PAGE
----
But what will happen even if we do burn down the Jews’ synagogues and forbid them publicly to praise God, to pray, to teach, to utter God’s name? They will still keep doing it in secret. If we know that they are doing this in secret, it is the same as if they were doing it publicly. For our knowledge of their secret doings and our toleration of them implies that they are not secret after all, and thus our conscience is encumbered with it before God. So let us beware. In my opinion the problem must be resolved thus: If we wish to wash our hands of the Jews’ blasphemy and not share in their guilt, we have to part company with them. They must be driven from our country. Let them think of their fatherland; then they need no longer wail and lie before God against us that we are holding them captive, nor need we then any longer complain that they are burdening us with their blasphemy and their usury. This is the most natural and the best course of action, which will safe guard the interest of both parties.
This was unchristian and wrong, but not as bad as what he is usually accused of.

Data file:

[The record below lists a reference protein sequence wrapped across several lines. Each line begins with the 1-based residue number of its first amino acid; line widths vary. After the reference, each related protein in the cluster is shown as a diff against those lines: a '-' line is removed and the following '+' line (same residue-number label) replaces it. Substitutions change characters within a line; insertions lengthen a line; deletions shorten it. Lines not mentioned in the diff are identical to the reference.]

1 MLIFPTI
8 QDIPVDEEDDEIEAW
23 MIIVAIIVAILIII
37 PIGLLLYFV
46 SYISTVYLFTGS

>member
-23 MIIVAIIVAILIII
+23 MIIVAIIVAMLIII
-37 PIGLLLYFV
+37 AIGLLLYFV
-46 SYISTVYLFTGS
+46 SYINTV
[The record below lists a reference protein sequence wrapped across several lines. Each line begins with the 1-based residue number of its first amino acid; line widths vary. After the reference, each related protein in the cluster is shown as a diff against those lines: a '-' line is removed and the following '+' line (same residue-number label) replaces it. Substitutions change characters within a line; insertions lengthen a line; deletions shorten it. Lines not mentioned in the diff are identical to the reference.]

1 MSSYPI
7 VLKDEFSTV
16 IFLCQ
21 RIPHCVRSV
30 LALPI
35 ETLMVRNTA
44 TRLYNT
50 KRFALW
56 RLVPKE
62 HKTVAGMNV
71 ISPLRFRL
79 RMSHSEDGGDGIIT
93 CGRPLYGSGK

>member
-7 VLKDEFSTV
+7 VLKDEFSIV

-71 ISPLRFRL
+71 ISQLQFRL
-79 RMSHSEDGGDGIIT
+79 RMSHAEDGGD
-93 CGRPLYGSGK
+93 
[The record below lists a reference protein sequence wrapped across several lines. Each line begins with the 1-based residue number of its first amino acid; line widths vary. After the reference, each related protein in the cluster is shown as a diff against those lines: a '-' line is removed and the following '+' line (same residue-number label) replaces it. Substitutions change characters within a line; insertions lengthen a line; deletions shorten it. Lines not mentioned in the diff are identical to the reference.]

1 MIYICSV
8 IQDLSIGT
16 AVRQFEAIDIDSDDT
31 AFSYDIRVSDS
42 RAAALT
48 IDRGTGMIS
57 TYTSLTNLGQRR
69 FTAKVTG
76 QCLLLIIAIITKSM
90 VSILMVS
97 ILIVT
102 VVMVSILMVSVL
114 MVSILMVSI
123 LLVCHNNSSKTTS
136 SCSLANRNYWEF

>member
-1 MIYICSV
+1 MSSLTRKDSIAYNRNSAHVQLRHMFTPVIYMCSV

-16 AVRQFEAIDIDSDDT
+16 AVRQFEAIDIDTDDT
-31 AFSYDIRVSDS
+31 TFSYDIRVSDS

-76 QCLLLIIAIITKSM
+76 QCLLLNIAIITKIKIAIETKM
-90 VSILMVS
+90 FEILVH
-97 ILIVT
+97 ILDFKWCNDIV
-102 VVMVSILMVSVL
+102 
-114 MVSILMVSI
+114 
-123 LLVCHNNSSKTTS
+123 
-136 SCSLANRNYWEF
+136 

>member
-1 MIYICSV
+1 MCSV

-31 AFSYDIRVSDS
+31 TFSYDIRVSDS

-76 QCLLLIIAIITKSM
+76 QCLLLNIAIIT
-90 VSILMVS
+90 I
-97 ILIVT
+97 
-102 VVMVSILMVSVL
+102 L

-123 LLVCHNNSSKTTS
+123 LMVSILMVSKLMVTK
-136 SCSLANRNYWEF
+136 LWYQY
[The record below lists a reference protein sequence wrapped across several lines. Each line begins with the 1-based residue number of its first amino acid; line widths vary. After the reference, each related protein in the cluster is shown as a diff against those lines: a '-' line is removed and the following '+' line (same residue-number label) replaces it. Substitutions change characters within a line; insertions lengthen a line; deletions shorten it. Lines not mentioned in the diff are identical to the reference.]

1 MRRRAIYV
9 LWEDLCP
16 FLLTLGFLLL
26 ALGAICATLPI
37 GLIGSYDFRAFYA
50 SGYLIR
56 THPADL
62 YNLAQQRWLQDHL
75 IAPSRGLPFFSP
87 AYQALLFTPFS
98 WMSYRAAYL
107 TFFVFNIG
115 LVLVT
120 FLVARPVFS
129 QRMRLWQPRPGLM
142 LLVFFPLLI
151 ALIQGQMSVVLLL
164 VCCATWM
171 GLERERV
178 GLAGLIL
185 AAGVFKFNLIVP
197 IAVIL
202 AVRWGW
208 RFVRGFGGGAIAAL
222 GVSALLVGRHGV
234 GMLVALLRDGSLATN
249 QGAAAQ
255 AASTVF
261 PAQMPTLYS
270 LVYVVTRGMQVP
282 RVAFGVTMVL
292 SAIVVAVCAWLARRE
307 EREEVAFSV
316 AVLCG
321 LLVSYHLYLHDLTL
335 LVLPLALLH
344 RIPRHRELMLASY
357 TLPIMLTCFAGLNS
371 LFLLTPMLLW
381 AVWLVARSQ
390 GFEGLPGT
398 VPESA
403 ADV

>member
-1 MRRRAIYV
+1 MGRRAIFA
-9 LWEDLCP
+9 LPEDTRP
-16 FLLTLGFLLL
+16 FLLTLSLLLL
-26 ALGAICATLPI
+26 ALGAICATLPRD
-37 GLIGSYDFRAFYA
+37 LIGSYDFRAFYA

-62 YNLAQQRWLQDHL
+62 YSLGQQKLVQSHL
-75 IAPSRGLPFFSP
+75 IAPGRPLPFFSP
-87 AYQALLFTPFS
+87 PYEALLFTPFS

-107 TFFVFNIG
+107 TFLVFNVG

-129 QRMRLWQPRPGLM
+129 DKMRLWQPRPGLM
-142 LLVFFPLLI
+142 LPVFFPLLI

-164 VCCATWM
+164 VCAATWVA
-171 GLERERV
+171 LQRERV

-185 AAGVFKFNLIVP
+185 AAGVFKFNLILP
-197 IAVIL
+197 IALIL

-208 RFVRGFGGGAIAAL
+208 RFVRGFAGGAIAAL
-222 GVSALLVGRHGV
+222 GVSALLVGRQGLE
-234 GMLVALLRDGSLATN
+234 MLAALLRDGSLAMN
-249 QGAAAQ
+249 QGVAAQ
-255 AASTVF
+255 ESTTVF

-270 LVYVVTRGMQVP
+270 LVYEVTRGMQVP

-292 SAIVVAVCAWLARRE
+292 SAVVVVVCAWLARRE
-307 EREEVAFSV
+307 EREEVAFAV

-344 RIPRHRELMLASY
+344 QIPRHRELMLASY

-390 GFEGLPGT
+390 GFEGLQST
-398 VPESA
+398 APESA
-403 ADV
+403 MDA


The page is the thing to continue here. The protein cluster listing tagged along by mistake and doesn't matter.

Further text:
As to whether or not Luther saw the Jews’ evil as inherited, Luther contradicted himself in “On the Jews and their Lies” a number of times. Some comments refer to the possibility of Jews converting, others deny it. Luther’s basic Reformation teachings were, in agreement with the bible, that the entire human race is sinful. The sin of unbelief in God as he revealed himself in Christ was confined not only to the Jews but to the Turks and to the Papists whom Luther also referred to as being lost and separated from God. As Paul says in Romans, “…we have before proved both Jews and Gentiles, that they are all under sin” (chapt. 3 v.9). This sin of the Jews is the sin of the human race. Since the New Testament obviously refers to Jews converting, any statement that Jews cannot convert must be regarded as unbiblical and contrary to scriptural Christianity. Luther’s statements about the Jews being separated from God due to their unbelief in Christ are not antisemitic or racial, because this basic biblical teaching of salvation through Christ alone applies equally to the entire human race. Hindus, Moslems, Buddhists, agnostics, atheists, Christians who are Christians in name only but reject the essential doctrines of Christ’s person and work and have not received the Spirit of Christ by faith, they also are separated from God by the sin of unbelief.